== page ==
will aspiring entrepreneurs adopt the fashions of their business role models? Values of

entrepreneurs like grit and determination are brand associations that could positively influence

perceptions of K-Swiss.

Another market segment that has received attention from K-Swiss is esports. K-Swiss first

developed a lifestyle sneaker for gaming in a collaboration with Immortals Gaming Club in

2018. The next year, K-Swiss and IGC collaborated again to develop the first mass-produced

sneaker for esports athletes: the MIBR One-Tap. The MIBR branding element is a nod to Made

in Brazil, an esports team acquired by IGC in 2018. K-Swiss President Barney Waters

commented on the potential of esports: “(Esports) is too big and growing too fast to be ignored.

While I think a lot of brands are sleeping for the moment, it’s only a matter of time before they

catch up.”

The focus on entrepreneurs and esports is consistent with the strategy to avoid competition

with big sneaker brands in larger segments such as running and basketball. K-Swiss Barney

Waters said “As a challenger brand, I’m always looking for these opportunities to stand apart to

do something different and new. I think it’s only a matter of time that every brand gets involved.

But, we are able to get ‘first-mover’ advantage in that we announced the first signature sneaker

for an esports team.”6

In addition to entrepreneurs and esports, K-Swiss has pursued opportunities to tap into

popular culture. Among the collaborations involving K-Swiss sneaker styles were movies

including “Clueless,” “Ghostbusters,” and “El Camino: A Breaking Bad Movie.” In another

collaboration, K-Swiss partnered with mobile gaming brand Angry Birds to create two limited-

edition sneaker styles in honor of the app’s 10th anniversary. As influence shifts from mainstream

celebrities to influencers with modest audiences, the opportunities for K-Swiss to tap niche

segments appears limitless.


K-Swiss is currently targeting three segments in the footwear market:

• Tennis amateurs and professionals (tennis shoes)

• Entrepreneurs, creatives, and fashion conscious consumers (Generation K style shoes)

• Esports.

You have been hired as Chief Marketing Officer for K-Swiss. You have been tasked by the CEO

to prioritize the three market segments in order of their potential to impact company growth.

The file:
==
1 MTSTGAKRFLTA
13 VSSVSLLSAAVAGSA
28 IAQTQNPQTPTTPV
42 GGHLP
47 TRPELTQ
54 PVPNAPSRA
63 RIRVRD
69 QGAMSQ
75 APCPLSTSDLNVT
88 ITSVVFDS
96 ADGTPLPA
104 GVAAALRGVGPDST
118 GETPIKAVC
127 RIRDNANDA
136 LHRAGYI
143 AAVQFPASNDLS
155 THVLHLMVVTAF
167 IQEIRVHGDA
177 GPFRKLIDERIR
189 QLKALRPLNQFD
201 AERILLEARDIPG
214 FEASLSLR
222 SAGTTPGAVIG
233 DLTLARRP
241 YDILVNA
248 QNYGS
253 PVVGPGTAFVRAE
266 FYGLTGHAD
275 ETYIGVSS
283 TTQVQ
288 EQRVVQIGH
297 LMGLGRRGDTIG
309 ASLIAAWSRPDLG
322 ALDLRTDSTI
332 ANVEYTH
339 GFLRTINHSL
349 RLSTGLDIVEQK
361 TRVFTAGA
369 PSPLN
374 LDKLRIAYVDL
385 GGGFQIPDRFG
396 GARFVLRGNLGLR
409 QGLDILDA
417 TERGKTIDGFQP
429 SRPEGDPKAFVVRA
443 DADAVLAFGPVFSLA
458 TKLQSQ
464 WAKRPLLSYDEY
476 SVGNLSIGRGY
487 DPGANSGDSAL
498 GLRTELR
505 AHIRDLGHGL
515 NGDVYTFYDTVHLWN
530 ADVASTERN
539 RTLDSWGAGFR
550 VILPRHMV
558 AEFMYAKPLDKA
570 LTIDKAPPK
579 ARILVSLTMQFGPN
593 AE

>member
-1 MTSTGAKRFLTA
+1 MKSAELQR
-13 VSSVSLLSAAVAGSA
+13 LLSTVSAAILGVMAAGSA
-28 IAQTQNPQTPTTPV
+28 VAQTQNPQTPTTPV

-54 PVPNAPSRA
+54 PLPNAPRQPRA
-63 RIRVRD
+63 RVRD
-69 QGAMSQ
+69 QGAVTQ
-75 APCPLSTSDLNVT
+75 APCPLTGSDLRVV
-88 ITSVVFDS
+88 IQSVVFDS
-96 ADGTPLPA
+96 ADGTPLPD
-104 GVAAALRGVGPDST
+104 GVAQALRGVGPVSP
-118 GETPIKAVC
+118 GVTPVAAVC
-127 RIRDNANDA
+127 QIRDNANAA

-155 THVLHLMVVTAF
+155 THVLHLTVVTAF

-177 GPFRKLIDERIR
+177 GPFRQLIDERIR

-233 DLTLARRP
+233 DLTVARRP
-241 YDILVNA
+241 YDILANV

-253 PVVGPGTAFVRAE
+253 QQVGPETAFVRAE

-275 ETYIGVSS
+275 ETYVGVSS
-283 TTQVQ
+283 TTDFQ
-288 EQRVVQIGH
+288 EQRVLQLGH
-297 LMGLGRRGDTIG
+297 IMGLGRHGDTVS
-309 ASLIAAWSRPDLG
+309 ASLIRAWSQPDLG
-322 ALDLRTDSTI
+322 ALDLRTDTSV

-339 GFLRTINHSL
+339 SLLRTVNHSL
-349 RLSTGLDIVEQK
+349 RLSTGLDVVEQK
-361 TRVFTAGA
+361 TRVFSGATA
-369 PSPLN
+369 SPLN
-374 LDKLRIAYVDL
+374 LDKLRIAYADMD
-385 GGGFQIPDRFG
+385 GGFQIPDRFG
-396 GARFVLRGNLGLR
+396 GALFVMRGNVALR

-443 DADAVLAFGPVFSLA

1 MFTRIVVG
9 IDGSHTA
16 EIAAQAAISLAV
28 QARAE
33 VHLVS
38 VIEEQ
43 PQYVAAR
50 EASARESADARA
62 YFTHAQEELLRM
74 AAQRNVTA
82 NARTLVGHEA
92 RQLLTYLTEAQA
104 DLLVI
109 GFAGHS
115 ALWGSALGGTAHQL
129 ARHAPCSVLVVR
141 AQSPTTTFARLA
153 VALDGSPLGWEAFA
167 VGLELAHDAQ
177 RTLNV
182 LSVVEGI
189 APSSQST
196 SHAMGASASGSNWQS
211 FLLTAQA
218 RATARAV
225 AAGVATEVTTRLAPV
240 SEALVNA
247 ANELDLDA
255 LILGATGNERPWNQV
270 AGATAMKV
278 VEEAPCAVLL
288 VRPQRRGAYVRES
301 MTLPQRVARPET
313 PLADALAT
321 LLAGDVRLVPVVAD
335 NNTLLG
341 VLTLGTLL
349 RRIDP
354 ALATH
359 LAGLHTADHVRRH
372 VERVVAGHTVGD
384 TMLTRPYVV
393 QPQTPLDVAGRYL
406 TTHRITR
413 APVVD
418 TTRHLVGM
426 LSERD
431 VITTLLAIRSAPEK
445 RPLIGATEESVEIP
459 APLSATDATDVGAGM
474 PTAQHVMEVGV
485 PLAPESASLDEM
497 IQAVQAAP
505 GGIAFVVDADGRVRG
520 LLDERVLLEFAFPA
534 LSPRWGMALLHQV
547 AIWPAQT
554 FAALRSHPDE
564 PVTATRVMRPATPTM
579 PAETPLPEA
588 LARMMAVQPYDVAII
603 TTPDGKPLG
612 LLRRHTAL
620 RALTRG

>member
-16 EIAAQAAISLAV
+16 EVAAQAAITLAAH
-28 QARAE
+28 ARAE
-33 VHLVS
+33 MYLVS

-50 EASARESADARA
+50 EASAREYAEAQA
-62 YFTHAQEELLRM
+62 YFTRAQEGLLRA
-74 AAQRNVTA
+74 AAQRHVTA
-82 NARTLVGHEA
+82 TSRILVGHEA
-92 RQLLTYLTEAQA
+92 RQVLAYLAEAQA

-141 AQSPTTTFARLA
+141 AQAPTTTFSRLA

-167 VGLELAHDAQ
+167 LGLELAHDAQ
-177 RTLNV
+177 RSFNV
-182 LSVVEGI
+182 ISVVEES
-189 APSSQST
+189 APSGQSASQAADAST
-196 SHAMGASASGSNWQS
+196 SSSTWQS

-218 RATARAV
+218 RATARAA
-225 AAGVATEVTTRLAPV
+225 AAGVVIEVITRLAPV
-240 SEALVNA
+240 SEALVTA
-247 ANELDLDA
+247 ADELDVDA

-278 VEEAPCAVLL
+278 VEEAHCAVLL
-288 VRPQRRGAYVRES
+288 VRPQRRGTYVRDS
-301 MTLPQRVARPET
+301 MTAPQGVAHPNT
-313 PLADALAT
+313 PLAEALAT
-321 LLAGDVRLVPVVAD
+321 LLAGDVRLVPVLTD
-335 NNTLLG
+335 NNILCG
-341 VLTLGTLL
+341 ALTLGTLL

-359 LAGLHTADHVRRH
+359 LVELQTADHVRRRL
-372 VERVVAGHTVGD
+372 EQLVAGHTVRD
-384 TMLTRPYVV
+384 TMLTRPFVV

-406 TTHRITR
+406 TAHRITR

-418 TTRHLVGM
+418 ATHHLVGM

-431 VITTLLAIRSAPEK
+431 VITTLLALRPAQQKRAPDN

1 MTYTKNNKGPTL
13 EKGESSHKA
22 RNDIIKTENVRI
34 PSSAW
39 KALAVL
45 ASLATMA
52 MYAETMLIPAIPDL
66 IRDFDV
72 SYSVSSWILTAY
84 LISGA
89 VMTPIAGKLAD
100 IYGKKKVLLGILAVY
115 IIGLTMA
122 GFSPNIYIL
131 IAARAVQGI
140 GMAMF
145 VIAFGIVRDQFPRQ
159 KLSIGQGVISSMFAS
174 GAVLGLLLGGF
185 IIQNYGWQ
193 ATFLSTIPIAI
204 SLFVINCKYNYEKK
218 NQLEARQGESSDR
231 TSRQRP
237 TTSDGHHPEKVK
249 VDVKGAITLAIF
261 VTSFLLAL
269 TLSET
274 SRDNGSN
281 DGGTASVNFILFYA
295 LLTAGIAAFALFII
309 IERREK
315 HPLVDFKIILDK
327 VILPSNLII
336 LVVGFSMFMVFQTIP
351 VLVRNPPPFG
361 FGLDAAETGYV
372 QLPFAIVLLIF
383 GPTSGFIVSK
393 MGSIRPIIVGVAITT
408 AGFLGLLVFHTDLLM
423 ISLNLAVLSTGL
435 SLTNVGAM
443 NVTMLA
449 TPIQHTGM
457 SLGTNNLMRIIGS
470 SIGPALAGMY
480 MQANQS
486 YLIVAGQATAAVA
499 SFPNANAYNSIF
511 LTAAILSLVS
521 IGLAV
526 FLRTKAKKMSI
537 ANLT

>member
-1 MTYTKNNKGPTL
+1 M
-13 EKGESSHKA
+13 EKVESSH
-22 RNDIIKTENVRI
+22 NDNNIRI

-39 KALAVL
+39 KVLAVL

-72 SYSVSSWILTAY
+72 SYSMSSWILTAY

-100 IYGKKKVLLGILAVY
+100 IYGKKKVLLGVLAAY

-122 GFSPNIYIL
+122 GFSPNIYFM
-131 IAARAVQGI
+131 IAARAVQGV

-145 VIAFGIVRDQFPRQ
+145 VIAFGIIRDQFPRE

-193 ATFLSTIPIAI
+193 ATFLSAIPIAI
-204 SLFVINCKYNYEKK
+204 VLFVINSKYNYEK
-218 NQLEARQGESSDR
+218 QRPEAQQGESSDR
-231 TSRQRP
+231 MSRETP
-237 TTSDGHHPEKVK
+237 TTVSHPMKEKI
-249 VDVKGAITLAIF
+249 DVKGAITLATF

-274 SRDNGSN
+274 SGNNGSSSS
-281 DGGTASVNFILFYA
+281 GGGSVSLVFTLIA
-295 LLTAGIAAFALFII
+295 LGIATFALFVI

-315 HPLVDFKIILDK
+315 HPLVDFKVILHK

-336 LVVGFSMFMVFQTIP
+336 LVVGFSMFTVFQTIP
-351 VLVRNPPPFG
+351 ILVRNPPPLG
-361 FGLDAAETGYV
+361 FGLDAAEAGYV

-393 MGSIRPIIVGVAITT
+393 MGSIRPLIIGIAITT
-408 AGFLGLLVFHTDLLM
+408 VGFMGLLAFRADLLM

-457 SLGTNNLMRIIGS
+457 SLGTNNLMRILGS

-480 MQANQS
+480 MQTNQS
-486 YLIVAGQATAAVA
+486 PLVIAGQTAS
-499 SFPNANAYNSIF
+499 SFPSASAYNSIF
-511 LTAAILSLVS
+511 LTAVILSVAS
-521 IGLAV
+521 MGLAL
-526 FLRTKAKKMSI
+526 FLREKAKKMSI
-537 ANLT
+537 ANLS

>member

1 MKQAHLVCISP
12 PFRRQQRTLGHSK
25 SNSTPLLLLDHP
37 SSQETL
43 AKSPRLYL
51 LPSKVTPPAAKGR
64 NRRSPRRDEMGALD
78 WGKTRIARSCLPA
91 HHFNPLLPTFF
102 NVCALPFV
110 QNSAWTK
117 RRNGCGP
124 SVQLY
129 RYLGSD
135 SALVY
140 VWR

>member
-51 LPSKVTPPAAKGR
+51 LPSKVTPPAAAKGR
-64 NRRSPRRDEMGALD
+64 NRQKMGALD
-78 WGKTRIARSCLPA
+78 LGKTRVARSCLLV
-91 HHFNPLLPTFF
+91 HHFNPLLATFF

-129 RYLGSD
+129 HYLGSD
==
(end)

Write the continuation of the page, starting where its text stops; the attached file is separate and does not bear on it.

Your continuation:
Identify the market segment that should be the top priority for K-Swiss. Your justification should

include limitations of the other two segments that prompted them to not be selected as top

priority. Support your decision by drawing support from occurrences or trends in the internal and

external environment mentioned in the scenario that would be conducive to your


Prepare your response in a Word document and upload to the dropbox folder for Decision

Assignment 1. Submission deadline June 5 at 11:59 p.m.

1 K-Swiss, Inc. (n.d.), accessed October 12, 2010 at http://www.fundinguniverse.com/company-histories/KSwiss-

Inc-Company-History.html. 2 “Keeping K-Swiss on its Toes,” (2004), June 7, accessed October 12, 2010 at

http://www.businessweek.com/magazine/content/04_23/b3886103.htm. 3 Peter Verry (2018, October 1), “K-Swiss is Trying Unconventional Moves−Will They Help the Brand Make a

Comeback?” retrieved from https://footwearnews.com/2018/business/athletic-outdoor/k-swiss-sneakers-brand-

comeback-1202689657/. 4 Brett Hershman (2018, July 9), “Micro-Influencers: A Growing Component of Apparel Brand Strategy,” retrieved

from https://ezproxy.mtsu.edu/login?url=https://search.proquest.com/docview/2066650254?accountid=4886. 5 Daniel So (2017, September 8), “K-Swiss is Powering the Next Generation of Hustlers and Go-Getters,” retrieved

from https://www.highsnobiety.com/2017/09/08/k-swiss-generation-k-entrepreneurs-video/. 6 Christopher Hall (2019, July 22), “K-Swiss Esports Performance Sneaker a First Ever,” Sourcing Journal,

retrieved from